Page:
Universities, therefore, have a responsibility to foster not just intellectual rigor and enable students to become researchers, writers, translators, or professors equipped with the knowledge and skills that allow them to tackle large problems. Universities also have an obligation to encourage the development of ethical mindsets by offering an education that is holistic and allows students to grow as people, as individuals who recognize their connections to and interconnectedness with the human and non-human world around them. This view is certainly contentious, and some might object that universities must promote research and confer knowledge in ways that strive to be impartial and unbiased. I agree that we need to leave it to our students to find their own voice. However, we have an obligation to allow them to critically reflect on their own place in this world and their connection to the land that surrounds them. Hensley describes such an education as “a mode of educing student passion”, and he emphasizes that educators need to encourage “students to follow their natural pathway.” He further likens that “pathway” to a free-flowing river that naturally runs its course meandering through the land, which drastically differs from the artificially straightened course of a canal that lacks healthy riparian areas and is prone to flooding. Like Hensley, I firmly believe that what the planet needs is not a mechanistic curriculum but a “wild” education (46-47) that promotes students’ self-realization, sense of place, and “biophilia” (47).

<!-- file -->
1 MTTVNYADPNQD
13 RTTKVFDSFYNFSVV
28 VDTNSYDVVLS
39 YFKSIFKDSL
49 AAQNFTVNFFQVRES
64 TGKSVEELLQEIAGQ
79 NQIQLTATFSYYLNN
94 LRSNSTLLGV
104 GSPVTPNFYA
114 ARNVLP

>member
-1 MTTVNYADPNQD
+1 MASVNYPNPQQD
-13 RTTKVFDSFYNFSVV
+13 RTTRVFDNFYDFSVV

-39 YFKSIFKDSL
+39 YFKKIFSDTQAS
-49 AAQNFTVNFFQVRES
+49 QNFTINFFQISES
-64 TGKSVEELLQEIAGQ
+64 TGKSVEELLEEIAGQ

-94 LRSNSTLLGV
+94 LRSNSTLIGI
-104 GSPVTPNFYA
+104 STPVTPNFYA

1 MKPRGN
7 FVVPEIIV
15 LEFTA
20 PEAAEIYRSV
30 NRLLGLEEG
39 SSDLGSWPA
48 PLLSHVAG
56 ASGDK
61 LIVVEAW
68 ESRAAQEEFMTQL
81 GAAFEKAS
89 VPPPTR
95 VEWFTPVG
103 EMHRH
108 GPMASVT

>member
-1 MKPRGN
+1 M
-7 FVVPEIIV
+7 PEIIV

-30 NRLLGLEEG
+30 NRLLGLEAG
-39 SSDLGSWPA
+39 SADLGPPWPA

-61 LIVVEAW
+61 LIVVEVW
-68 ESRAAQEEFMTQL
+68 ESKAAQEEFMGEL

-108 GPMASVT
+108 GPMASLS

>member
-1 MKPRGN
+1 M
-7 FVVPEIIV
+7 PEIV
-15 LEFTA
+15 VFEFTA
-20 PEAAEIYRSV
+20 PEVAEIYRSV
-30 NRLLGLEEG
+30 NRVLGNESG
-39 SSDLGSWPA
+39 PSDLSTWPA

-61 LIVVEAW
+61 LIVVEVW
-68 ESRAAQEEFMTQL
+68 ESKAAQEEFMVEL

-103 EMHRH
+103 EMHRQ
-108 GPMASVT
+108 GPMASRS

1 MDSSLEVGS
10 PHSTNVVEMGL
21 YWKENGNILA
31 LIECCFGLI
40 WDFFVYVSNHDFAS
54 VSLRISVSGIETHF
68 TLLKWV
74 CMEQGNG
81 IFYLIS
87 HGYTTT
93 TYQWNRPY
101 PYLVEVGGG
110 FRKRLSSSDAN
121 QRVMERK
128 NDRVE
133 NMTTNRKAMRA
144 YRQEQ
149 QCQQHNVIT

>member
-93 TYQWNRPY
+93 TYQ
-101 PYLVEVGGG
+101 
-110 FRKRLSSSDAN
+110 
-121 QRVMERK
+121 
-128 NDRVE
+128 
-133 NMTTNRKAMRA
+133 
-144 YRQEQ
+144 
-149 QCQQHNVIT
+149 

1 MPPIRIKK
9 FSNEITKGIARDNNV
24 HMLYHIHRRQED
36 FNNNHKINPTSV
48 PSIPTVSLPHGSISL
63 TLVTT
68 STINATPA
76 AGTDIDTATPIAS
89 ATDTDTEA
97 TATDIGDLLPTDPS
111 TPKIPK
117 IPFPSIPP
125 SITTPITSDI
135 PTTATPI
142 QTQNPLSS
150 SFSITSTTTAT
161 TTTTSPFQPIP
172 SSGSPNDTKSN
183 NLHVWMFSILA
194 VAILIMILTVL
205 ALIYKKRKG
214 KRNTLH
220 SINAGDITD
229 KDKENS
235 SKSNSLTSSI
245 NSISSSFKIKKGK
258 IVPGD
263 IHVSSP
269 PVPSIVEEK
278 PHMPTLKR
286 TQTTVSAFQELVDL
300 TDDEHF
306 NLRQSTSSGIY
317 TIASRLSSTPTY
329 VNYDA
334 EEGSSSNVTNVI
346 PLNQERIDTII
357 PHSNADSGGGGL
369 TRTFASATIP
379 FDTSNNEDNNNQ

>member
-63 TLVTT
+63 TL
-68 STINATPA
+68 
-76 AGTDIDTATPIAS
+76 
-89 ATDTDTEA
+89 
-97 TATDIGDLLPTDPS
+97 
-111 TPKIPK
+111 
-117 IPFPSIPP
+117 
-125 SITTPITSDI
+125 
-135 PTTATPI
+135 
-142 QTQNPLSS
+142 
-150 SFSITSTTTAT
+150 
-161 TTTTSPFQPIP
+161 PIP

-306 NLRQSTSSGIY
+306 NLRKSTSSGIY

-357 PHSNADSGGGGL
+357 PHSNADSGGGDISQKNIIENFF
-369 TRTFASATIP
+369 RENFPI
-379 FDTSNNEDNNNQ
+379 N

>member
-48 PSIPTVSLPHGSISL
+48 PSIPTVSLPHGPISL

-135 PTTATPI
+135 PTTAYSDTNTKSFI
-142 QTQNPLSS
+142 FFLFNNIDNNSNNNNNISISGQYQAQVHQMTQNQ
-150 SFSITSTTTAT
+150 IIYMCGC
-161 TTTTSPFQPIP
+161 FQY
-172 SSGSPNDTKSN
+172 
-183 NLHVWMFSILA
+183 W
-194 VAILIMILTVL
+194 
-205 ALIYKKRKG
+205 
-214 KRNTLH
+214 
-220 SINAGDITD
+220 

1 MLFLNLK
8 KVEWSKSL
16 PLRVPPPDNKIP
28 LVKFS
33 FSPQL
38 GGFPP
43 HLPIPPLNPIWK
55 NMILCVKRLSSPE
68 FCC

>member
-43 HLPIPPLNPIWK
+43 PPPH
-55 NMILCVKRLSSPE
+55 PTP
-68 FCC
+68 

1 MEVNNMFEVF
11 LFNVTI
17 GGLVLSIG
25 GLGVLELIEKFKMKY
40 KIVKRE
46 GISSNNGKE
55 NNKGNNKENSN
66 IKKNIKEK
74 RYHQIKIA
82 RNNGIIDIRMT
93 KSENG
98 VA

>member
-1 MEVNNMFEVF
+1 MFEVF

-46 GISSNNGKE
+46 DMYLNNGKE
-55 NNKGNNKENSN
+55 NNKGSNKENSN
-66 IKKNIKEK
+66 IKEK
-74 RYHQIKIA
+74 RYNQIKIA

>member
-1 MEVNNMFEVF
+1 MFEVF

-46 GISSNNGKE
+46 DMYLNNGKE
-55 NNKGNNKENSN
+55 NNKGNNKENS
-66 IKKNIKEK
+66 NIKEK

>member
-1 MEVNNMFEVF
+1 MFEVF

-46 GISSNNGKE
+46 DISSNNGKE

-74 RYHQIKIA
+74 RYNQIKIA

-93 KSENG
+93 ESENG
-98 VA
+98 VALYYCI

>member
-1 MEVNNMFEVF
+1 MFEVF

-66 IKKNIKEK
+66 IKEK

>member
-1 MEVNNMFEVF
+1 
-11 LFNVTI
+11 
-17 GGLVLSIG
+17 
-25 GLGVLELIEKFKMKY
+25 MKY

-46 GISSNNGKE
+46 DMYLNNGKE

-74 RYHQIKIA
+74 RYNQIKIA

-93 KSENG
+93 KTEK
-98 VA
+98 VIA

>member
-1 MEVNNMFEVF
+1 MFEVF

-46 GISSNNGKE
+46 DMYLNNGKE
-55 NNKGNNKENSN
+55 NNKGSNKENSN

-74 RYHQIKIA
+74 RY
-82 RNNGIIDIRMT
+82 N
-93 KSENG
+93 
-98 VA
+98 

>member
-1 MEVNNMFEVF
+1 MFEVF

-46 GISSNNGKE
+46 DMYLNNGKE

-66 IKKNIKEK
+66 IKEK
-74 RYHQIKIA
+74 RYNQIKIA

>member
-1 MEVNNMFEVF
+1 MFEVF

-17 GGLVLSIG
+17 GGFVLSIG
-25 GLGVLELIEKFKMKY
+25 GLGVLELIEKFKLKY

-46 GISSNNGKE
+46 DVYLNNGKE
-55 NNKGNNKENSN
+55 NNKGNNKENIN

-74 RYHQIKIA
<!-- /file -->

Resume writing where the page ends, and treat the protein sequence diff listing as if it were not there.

Hensley moreover sees pedagogical value in nature immersion. Drawing on Rousseau, he argues that “[w]e need to return to nature in order to deepen our capacity for learning. Instead of learning only through reading,” Hensley continues to explain, Rousseau advocated learning through the senses, which typifies “learning through ecological text. By learning through ecological text students are enabled to gain access to the vitality of direct experience” (156). I agree with Hensley that nature immersion is an integral part of an eco-curriculum designed for sustainability, as “interaction with the natural world has the capacity to cultivate… epistemological curiosity” (156) and “a reverence for life,” which “is at the foundation of sustainable living” (17). Such an approach also promotes wellness, which is dependent upon integrity and balance. As Hensley explains, “[m]oving towards wholeness and integrality invokes the notion of integrity, which ‘means much more than adherence to a moral code: it means the state or quality of being entire, complete, and unbroken’” (Palmer quoted in Hensley, 2011, 213).